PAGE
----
The term phishing is something we’ve all heard of countless times. With phishing now at an all time high, if you haven’t taken it seriously before – now is definitely the time to be vigilant. It’s a common misconception that phishing comes in the form of a miss-spelled email that is clear to spot. In recent years, cyber criminals have upped their game massively – you don’t have to be a fool to get phished. Whatever your sector, and however big or small, you will get phishing emails at some point. The question is, do you know how to spot them?
#1: Start With Understanding Your Data And How You Use It
In order to protect your business and its data, you must first understand what data you hold and how you use it. With this knowledge, you can then consider how a hacker would attempt to access it. This understanding within your organisation means that you and your staff can then be aware of any unusual activity.
Something that may seem insignificant such as your staff being aware of any suppliers that you have regular contact with, could make a difference. In the case that you do get an email form a business you don’t currently have a relationship with, staff should then know to be cautious.
You can then think about what barriers you have in place to prevent any scams from being successful, such as whether emails (especially those mentioning money and invoices) from senior individuals are challenged to be legitimate. Another thing you should consider is processes you have in place regarding money transfer within your business and with any suppliers or contractors. Something as simple as avoiding discussing fund transfers over email where possible and calling to confirm any money transfer requests can prevent a disaster.
#2: Configure Your Accounts To Reduce Potential Damage
To ensure the potential impact of a cyber-attack is minimum, configure your staff emails so that they have enough access only to do their jobs. This can help reduce the damage of an attack if these users do fall victim to a phishing attack.
Another key way is to make sure users don’t browse the web or check emails using an account with Administrator rights. Administrator accounts have the ability to modify security settings, install software, and access all files on relevant devices. This means that if an attacker manages to phish an Administrator account, this can be a lot more damaging.
#3: Identifying Phishing Emails
Phishing attacks are constantly changing and improving, and are often in line with current situations, such as the present COVID-19 pandemic. Although phishing emails can come in any form, there are some general tell-tale signs to keep an eye out for.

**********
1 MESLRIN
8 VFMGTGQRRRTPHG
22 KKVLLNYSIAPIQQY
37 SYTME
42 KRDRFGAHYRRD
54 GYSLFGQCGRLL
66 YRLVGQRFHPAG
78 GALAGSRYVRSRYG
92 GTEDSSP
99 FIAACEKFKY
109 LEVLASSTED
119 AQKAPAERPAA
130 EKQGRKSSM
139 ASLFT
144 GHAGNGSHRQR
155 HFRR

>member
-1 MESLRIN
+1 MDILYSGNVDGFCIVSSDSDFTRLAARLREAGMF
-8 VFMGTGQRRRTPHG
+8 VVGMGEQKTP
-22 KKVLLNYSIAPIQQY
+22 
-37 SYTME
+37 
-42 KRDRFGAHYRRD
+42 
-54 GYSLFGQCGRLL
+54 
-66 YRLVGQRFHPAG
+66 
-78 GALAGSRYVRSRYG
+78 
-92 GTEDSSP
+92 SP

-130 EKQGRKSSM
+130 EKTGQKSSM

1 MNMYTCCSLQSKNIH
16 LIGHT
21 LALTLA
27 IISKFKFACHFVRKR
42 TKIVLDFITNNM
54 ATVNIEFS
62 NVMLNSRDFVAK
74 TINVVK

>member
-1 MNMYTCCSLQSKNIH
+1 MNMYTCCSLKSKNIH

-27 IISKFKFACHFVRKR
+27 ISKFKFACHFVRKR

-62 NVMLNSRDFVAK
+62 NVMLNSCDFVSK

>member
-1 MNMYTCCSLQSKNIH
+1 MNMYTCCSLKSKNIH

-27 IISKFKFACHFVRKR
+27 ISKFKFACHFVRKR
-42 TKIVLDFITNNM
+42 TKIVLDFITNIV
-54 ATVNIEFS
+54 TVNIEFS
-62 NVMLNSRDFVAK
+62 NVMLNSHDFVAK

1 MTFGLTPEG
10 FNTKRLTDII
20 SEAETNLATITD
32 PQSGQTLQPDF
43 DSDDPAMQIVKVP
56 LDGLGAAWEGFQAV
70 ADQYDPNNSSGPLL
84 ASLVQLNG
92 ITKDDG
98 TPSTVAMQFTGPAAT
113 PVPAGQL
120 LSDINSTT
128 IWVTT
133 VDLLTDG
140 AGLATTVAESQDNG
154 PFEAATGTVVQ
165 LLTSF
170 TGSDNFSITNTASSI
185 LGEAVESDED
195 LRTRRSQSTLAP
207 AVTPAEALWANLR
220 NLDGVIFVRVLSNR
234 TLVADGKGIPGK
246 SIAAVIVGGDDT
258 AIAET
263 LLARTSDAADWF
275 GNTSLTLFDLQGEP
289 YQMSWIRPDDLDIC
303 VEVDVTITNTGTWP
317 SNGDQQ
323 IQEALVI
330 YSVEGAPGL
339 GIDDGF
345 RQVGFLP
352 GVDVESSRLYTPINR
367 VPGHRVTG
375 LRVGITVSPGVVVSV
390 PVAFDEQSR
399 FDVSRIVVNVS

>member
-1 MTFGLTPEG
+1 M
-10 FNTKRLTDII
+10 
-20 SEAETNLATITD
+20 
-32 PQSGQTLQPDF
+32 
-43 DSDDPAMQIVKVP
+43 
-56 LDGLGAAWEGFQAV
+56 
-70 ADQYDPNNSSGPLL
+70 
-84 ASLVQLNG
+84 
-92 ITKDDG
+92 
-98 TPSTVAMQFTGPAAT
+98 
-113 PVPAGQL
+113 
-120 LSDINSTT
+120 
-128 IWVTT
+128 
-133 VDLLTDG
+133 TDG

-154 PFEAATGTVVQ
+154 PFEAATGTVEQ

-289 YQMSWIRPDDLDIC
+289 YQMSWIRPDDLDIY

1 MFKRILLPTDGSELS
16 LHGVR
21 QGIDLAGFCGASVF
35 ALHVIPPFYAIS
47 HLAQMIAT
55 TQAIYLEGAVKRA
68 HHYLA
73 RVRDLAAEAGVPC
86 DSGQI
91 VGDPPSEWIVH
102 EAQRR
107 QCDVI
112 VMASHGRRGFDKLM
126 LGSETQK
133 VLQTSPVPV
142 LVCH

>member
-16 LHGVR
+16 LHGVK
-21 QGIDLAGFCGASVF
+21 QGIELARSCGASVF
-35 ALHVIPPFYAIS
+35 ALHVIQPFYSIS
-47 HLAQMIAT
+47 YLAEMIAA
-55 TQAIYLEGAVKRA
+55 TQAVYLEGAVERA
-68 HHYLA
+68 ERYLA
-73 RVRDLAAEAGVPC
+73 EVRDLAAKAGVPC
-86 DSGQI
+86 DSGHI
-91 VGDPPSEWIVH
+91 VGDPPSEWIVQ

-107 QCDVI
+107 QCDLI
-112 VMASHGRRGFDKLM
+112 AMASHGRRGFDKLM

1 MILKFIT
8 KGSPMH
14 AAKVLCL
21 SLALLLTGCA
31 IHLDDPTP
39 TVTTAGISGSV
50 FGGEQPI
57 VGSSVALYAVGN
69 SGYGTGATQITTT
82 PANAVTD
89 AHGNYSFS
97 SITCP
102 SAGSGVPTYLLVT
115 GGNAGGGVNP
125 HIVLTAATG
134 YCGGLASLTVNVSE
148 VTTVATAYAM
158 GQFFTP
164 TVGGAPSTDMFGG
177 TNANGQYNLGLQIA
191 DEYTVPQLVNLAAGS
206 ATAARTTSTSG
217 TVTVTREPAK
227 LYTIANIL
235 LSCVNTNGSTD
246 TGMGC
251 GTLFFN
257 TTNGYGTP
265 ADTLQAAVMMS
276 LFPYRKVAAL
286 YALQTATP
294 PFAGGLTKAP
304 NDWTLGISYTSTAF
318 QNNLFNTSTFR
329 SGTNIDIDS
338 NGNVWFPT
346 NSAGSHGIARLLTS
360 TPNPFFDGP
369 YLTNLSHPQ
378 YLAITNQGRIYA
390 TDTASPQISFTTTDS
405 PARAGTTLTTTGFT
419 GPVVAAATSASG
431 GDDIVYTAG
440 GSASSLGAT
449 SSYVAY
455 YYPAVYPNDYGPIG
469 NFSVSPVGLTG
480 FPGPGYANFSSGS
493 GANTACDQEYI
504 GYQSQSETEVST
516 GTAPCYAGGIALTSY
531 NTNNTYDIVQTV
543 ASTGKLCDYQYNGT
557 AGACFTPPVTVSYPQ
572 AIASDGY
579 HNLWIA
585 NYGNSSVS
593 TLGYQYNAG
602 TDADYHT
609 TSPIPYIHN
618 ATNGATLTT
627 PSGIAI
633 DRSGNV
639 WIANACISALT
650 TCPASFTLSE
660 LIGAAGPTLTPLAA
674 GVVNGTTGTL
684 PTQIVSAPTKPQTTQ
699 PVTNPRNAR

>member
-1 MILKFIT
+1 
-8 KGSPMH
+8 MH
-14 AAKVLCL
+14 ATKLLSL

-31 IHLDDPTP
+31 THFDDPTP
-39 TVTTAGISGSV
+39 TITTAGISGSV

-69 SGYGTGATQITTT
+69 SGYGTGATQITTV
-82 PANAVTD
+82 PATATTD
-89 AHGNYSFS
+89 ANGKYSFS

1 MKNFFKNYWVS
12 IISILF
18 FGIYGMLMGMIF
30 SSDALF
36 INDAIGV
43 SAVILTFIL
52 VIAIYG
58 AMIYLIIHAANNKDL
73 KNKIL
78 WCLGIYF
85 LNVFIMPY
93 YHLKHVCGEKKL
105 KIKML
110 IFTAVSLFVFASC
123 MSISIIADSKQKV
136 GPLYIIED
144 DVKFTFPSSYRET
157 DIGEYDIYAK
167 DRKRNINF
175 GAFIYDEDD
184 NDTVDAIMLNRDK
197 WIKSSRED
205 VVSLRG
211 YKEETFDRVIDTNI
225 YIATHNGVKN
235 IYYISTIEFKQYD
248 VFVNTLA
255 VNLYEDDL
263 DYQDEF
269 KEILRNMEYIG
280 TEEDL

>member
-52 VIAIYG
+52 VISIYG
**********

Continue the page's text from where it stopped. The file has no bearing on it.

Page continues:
- Although spelling mistakes should be a giveaway, keep an eye out for the less obvious signs such as grammar mistakes. As the phishing email may come from overseas, spelling is easy to check but grammar takes more attention to detail.
- Always check the recipient if you are hearing from someone unexpectedly for the first time. You can check the exact domain of the organisation they claim to be from from their company website if they have an email on the contact page.
- Be careful when clicking links or files from any contacts, especially if you aren’t expecting anything. Although you may trust and know the sender, their email could be compromised.
- If an email uses generic terms to address you such as colleague or valued customer, the chances are because they don’t know you. This should also flag suspicion.
- If you’re receiving an email from a large organisation or institution such as a local council, be sure to check any logos included in the email. If the quality of the image looks poor, this is a sign that something is not quite right. A lot of large organisations also have email signatures, so if the email claims to be from Microsoft for example, but contains just plain text, flag it.
- If an email from an unknown sender creates a sense of urgency – be very sceptical. This tactic is another very common one used to scare users into following command without much thought. It also means that they can get you to act fast enough to not think about the legitimacy of the email.
The general rule you should follow is if something seems off about an email, trust your instinct and consult your IT provider.
#4: Be Wary Of Information That You Disclose Online
Something you need to think about in regards to your cyber security is how much information you, your staff, and any external contractors give about your business online. As cybercrime becomes more sophisticated, hackers will more often do their research on you before they try to attack. Using your digital footprint, they can best target you according to what data you hold, and also using the information to make scams more believable.
As well as being cautious on your website, social media is also something that can be gleaned and used against you. Something as simple as someone sharing a picture with the name of a supplier in the background gives hackers the name of a business they can pose as to fool you in a supply-chain attack.
You can find more information on your digital footprint on the CPNI website here. (https://www.cpni.gov.uk/my-digital-footprint)
Although phishing will always be around as long as businesses continue to use email, there things your business can do to protect itself. To get in touch with us about what we can do to help protect your business, get in touch here.
To help businesses in this difficult time, we have created a COVID-19 resources page where you can find all of our corona-virus themed content in one easy to access page.